Nevertheless, I found the following case which focuses closely on the issue of “accompany”, and I present some relevant abstracts here. I have underlined and italicized the salient parts, but I hope you'll go to the case itself, and test my interpretation.
Smith v. Canada (Citizenship and Immigration), 2007 CanLII 67256 (I.R.B.)
 The appellant was born in Germany on November 21, 1959, and is a citizen of that country. She became a permanent resident of Canada on June 9, 1967, when she was landed as a seven-year-old accompanying her parents. She remained in Canada for less than three years and then moved to the United States, at the age of ten, with her parents, when her father was transferred by the company he worked for from Mississauga, Ontario, to the Cleveland area in Ohio.
7] In April 1991, the appellant met David Strickland, a citizen of Canada, born in St. John's, Newfoundland. He worked as a long-distance truck driver. By 1993/1994, their relationship became more serious. They began to see one another more frequently. The appellant gave him a key to her house; he stopped smoking at her urging and they put the money saved into a joint bank account for taking holidays together; and he assumed a parental role in raising the appellant's daughter, Ashley.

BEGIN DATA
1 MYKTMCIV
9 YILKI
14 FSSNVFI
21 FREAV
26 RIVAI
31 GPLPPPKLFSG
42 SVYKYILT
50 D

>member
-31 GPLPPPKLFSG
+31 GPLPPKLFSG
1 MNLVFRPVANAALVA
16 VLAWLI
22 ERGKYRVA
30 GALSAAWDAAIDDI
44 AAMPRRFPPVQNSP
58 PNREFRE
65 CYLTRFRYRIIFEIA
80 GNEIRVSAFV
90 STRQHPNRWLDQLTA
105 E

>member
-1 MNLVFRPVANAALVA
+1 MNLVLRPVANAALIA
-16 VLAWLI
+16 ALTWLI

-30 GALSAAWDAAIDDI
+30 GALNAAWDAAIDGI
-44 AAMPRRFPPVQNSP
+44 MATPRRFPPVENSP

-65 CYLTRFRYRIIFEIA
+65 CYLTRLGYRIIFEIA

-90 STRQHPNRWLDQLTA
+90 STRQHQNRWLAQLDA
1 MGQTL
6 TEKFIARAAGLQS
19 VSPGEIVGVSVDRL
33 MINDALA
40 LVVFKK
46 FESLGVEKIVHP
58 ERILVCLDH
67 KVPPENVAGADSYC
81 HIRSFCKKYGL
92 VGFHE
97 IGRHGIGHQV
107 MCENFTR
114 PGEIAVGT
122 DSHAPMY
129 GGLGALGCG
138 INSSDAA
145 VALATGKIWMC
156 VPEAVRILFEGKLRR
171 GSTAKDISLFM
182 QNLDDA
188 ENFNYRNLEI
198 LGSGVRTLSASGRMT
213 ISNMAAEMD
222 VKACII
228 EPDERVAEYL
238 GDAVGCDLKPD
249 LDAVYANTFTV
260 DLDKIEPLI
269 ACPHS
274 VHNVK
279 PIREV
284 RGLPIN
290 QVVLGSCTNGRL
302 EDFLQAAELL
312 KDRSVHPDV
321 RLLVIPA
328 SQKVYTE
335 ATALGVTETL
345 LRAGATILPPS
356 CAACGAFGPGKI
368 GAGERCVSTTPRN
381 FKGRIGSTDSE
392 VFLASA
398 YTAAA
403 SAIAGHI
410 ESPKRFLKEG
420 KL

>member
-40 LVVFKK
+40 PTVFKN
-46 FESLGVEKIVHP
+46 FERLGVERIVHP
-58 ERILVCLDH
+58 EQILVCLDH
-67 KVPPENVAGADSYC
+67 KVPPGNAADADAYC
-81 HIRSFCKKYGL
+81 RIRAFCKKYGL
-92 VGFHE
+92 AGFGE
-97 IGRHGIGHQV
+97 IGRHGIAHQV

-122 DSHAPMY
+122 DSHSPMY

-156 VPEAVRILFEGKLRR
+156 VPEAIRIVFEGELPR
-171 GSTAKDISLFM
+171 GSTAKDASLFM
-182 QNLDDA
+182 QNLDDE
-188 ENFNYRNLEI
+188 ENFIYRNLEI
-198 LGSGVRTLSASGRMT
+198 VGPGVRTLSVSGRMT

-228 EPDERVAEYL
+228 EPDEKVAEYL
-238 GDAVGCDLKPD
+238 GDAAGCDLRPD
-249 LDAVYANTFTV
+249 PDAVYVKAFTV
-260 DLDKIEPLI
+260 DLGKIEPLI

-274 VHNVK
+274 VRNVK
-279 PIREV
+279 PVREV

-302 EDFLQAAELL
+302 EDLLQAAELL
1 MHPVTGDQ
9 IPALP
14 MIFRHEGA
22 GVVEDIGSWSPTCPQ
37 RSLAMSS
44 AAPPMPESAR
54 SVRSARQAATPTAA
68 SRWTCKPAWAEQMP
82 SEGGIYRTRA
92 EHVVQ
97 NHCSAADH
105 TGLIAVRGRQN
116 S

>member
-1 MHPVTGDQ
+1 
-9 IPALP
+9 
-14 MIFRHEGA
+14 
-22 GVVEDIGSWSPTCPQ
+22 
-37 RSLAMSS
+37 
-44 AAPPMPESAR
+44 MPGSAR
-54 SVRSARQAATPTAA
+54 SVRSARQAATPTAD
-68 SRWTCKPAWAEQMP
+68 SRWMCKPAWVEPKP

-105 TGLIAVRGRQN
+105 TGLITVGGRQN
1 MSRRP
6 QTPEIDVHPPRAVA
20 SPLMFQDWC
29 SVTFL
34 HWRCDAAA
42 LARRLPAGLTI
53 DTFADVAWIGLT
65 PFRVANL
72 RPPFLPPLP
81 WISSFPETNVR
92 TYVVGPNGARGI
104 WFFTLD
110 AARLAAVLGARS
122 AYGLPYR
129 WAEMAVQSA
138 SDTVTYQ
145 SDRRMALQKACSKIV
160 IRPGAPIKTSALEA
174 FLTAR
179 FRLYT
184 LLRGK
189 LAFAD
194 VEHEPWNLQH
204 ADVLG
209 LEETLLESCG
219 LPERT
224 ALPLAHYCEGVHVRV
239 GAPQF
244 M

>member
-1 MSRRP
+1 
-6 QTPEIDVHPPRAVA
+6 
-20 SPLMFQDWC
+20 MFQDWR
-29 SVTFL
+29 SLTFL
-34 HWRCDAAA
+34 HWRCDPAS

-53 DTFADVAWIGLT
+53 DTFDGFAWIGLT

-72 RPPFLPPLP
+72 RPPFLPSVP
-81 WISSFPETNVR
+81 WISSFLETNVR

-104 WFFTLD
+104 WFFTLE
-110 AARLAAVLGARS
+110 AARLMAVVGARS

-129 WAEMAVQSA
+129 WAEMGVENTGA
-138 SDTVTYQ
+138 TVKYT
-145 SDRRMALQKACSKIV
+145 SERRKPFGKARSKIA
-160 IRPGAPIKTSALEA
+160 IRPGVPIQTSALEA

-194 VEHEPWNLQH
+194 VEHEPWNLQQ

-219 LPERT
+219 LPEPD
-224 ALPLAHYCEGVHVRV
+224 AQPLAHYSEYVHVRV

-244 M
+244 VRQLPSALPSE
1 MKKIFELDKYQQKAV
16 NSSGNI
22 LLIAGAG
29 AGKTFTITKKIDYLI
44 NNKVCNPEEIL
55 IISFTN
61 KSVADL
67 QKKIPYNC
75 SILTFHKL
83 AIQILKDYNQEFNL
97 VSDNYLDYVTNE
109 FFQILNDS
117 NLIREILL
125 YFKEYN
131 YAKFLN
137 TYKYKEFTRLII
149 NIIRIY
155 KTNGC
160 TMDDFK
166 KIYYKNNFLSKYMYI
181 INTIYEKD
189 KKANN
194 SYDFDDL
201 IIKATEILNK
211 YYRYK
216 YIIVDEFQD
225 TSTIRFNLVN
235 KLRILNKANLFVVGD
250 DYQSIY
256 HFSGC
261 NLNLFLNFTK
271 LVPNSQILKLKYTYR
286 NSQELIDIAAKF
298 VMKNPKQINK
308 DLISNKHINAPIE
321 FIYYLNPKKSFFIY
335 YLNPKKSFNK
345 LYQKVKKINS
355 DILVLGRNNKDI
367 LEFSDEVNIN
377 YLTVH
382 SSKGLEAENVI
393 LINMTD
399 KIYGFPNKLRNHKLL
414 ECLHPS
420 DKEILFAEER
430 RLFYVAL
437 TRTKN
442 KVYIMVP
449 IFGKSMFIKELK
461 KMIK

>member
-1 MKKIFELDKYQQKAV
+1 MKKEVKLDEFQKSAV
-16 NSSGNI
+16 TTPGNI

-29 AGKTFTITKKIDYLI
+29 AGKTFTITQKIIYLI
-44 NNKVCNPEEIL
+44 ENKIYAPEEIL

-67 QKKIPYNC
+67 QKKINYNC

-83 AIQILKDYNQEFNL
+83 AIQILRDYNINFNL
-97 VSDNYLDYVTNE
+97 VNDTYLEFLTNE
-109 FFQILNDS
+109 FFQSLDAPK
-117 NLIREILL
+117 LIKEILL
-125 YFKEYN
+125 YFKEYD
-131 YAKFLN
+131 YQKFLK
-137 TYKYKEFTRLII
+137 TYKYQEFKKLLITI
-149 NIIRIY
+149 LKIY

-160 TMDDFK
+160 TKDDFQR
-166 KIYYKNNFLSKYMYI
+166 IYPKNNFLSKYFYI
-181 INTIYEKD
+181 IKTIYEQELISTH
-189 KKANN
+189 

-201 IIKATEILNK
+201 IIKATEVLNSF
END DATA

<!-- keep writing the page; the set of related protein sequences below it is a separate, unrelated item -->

Both the appellant and Mr. Strickland testified that he spent about 70 per cent of his time in the United States between living with the appellant and being on the road. The other 30 per cent of his time he spent in Canada, where he maintained a residence. Mr. Strickland organized his life to spend as much time as possible with the appellant in the United States. From 1996 to 2006 he lived between Ohio and Ontario spending the majority of his time in the United States. Throughout this time period, Mr. Strickland also maintained a residence in Ajax, Ontario. He had his office there and lived there when he was in Canada. The appellant visited him in Canada about one weekend per month.
7] The appellant contested the immigration officer's determination that she had not complied with the residency obligation under section 28 of IRPA in both law and equity.
 The panel concludes that the immigration officer's determination is valid in law